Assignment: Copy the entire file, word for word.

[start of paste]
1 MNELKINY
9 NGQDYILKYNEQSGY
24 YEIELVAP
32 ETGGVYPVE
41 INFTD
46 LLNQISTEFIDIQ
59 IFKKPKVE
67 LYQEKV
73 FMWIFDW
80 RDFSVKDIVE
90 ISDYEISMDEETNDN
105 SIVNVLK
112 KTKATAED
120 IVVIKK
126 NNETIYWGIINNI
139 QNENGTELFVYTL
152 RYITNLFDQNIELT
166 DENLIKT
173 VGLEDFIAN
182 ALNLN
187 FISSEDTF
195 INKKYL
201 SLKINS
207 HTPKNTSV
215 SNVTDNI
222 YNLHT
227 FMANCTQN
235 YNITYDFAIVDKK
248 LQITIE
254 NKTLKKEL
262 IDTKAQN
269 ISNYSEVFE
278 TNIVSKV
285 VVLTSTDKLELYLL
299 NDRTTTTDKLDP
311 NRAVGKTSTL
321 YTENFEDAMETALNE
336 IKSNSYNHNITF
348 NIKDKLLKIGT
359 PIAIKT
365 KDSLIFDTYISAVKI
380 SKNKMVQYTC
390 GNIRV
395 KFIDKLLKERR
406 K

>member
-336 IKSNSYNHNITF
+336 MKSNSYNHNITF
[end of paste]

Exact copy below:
1 MNELKINY
9 NGQDYILKYNEQSGY
24 YEIELVAP
32 ETGGVYPVE
41 INFTD
46 LLNQISTEFIDIQ
59 IFKKPKVE
67 LYQEKV
73 FMWIFDW
80 RDFSVKDIVE
90 ISDYEISMDEETNDN
105 SIVNVLK
112 KTKATAED
120 IVVIKK
126 NNETIYWGIINNI
139 QNENGTELFVYTL
152 RYITNLFDQNIELT
166 DENLIKT
173 VGLEDFIAN
182 ALNLN
187 FISSEDTF
195 INKKYL
201 SLKINS
207 HTPKNTSV
215 SNVTDNI
222 YNLHT
227 FMANCTQN
235 YNITYDFAIVDKK
248 LQITIE
254 NKTLKKEL
262 IDTKAQN
269 ISNYSEVFE
278 TNIVSKV
285 VVLTSTDKLELYLL
299 NDRTTTTDKLDP
311 NRAVGKTSTL
321 YTENFEDAMETALNE
336 IKSNSYNHNITF
348 NIKDKLLKIGT
359 PIAIKT
365 KDSLIFDTYISAVKI
380 SKNKMVQYTC
390 GNIRV
395 KFIDKLLKERR
406 K

>member
-336 IKSNSYNHNITF
+336 MKSNSYNHNITF